Taiwan is testing a new earthquake early warning system which a researcher said on Monday could give the authorities and residents up to 15 more seconds to react in the case of dangerous quakes.
The system is being tested in taipei together with the early warning system being used by Taiwan's Central Weather Bureau, said Wu Yi-min, associate professor of National Taiwan University's Department of Geosciences.
"Hopefully the system would reduce the reaction time by up to 15 seconds depending on the distance of the affected area near the epicentre and therefore could help reduce the earthquake's potential damage," he told AFP.
"That would be a great help for people in escaping from severe quakes."
"The system could be linked to computers and used, for instance, to halt high-speed trains and elevators in high-rise buildings when severe quakes hit," he said.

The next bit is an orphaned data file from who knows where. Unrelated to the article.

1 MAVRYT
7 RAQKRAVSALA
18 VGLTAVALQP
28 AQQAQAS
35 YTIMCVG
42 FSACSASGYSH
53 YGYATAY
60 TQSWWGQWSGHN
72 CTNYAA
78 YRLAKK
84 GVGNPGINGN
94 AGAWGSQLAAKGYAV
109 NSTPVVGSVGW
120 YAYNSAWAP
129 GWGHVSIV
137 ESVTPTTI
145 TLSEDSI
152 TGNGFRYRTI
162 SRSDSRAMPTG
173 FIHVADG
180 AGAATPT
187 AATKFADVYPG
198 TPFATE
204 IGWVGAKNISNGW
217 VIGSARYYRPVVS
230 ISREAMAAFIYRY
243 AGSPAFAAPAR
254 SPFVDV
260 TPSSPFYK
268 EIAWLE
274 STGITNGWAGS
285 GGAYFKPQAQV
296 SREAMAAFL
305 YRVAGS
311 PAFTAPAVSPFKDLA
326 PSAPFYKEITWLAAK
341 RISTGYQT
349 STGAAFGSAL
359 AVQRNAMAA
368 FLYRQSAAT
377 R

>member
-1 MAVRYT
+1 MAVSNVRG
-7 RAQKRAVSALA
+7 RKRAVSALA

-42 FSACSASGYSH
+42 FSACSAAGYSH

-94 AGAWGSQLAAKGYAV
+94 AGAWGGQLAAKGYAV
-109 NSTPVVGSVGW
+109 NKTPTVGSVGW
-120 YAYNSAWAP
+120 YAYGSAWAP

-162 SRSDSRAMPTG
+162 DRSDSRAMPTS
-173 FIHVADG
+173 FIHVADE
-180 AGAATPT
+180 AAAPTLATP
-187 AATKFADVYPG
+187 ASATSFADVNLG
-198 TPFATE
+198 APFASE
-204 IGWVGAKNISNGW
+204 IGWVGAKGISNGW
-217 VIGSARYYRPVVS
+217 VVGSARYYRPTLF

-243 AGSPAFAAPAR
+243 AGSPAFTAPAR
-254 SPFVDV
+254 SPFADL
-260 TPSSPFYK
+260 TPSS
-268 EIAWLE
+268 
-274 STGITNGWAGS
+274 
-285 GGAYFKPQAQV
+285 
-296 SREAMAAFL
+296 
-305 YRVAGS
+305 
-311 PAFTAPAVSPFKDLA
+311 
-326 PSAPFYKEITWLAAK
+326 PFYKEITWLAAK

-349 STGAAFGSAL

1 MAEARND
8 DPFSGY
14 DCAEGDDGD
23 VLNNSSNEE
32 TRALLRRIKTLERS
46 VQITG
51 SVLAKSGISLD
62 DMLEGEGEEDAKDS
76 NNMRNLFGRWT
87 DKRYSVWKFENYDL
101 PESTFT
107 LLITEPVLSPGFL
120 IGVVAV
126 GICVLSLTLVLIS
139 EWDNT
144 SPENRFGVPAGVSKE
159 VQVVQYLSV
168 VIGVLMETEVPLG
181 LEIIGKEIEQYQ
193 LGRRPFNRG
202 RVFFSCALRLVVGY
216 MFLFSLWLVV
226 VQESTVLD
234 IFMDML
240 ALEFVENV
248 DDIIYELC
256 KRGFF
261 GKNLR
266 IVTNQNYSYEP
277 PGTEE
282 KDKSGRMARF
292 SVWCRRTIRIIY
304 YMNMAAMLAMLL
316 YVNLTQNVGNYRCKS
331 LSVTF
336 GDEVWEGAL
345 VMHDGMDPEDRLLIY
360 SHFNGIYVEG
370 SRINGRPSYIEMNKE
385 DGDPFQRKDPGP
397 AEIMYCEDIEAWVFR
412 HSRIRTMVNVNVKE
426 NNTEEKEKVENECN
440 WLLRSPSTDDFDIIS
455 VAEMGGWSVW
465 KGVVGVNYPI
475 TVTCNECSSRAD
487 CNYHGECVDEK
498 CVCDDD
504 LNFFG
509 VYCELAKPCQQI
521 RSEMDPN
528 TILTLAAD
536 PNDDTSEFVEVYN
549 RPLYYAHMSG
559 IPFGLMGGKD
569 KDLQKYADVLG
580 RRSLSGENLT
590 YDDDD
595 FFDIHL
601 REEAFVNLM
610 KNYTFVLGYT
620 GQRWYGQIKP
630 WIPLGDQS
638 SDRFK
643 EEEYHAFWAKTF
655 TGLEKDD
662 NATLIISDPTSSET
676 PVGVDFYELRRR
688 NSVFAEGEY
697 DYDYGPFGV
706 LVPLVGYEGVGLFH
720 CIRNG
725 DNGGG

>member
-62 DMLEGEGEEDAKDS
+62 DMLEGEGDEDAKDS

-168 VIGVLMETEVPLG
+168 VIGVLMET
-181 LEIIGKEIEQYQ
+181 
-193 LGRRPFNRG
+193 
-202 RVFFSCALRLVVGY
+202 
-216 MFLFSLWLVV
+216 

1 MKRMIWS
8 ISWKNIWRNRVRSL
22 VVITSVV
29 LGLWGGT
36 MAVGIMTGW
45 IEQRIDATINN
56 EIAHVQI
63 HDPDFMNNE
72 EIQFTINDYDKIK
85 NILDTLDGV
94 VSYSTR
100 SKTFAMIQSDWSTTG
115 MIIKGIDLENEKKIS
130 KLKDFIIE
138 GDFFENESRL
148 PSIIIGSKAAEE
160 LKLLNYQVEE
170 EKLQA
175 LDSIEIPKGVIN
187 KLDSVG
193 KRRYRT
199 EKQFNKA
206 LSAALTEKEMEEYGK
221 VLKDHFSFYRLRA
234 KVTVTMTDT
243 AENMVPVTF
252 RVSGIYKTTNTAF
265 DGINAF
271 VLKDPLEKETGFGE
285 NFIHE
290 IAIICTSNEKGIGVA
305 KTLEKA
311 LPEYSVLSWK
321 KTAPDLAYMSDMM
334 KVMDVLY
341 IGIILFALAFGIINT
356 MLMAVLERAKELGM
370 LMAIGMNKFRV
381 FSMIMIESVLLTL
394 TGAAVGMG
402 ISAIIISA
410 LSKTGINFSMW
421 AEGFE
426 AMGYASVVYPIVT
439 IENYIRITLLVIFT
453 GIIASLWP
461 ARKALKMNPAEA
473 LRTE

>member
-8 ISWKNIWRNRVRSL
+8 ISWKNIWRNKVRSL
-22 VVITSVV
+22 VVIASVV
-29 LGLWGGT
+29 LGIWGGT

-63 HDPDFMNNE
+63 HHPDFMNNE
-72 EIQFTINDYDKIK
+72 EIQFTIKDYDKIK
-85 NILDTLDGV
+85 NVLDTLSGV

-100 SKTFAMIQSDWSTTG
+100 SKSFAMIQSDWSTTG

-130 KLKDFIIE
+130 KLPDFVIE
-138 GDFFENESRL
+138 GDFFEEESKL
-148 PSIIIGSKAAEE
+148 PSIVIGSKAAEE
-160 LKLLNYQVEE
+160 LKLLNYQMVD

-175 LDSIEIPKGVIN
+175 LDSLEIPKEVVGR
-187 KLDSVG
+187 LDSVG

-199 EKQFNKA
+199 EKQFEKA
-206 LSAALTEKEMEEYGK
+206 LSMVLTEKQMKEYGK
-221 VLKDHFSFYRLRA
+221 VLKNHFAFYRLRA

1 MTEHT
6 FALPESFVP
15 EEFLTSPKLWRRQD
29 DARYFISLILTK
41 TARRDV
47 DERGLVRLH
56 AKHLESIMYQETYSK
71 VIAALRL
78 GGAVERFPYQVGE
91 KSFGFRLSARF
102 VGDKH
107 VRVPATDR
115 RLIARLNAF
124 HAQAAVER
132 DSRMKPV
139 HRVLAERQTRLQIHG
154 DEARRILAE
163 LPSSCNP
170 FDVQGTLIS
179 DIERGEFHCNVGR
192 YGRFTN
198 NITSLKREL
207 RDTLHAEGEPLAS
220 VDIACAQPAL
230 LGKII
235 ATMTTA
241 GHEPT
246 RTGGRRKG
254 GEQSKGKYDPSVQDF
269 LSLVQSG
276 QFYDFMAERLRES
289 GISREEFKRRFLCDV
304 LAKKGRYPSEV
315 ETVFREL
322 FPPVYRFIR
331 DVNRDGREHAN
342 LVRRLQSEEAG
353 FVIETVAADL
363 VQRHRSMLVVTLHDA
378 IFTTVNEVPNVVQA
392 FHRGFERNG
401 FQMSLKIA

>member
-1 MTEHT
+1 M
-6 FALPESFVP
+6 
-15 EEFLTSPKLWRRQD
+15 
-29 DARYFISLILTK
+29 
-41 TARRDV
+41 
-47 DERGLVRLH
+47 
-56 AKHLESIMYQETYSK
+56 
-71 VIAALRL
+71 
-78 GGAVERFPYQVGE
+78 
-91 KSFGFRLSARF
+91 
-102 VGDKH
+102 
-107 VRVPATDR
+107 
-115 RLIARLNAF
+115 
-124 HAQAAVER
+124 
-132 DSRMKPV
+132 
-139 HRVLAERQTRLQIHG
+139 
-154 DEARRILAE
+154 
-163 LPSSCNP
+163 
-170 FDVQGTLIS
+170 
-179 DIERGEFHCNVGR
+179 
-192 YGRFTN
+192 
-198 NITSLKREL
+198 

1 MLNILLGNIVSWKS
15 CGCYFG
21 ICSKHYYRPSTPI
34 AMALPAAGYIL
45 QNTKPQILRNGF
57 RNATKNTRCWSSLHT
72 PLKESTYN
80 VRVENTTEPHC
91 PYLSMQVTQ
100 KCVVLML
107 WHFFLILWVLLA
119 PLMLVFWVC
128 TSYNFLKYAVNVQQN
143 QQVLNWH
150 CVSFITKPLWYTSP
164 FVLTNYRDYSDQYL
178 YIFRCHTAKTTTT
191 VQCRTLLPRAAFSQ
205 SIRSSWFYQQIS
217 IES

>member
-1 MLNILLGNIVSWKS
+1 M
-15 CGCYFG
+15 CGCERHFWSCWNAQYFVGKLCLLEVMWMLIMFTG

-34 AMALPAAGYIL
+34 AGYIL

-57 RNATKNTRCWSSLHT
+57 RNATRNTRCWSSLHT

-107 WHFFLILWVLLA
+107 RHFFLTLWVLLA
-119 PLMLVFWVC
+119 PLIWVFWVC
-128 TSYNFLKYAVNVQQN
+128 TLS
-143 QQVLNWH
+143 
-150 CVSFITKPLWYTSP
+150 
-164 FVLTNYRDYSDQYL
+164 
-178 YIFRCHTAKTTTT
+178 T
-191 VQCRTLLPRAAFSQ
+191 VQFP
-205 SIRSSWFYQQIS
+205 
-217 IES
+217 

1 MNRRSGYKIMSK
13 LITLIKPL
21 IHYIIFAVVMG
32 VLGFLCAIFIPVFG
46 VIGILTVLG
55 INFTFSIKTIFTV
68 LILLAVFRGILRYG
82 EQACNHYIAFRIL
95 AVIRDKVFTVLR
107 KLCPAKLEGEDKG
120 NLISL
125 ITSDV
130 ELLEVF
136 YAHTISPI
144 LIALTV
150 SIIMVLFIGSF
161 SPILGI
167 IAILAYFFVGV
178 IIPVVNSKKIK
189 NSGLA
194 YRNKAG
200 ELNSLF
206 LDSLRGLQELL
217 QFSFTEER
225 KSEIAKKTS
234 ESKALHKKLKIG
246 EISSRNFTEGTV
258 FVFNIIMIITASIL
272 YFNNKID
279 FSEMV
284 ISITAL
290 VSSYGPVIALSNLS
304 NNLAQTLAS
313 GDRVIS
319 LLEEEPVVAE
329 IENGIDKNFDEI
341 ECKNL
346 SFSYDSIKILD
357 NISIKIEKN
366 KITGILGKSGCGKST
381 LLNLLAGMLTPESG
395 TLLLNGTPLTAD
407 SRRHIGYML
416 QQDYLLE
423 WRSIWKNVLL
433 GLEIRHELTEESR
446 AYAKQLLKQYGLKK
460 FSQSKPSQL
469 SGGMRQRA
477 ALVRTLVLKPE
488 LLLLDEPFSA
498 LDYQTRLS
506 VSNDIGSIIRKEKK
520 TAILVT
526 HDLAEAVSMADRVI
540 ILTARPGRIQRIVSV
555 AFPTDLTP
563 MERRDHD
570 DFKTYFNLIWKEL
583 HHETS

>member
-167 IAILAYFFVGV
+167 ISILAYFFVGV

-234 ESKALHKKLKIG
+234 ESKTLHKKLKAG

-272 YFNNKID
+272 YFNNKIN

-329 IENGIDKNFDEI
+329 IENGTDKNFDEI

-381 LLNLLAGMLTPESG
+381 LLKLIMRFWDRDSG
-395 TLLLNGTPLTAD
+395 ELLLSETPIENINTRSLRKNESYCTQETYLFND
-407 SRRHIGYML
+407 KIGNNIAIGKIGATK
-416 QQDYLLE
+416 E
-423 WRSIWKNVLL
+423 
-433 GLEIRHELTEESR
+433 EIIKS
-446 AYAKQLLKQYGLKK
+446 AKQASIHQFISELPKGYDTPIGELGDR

It may take up to two years to complete the test of the prototype, Wu said, adding that they may sell at 10,000 Taiwan dollars apiece (296 US).
The system is based on a theory jointly presented by Wu and Hiroo Kanamori of the California Institute of Technology's Seismology Laboratory in Pasadena, California.
Taiwan in 1995 built the first early warning system and later updated it. It has responded to a total of 225 tremors with magnitude greater than 4.5 in Taiwan or off its coastline.
The present system is capable of issuing an earthquake report within 20 seconds of its occurrence with magnitudes of up to 6.5.
Taiwan, which lies near the junction of two tectonic plates, is regularly shaken by earthquakes. A 7.6-magnitude quake killed about 2,400 people in September 1999.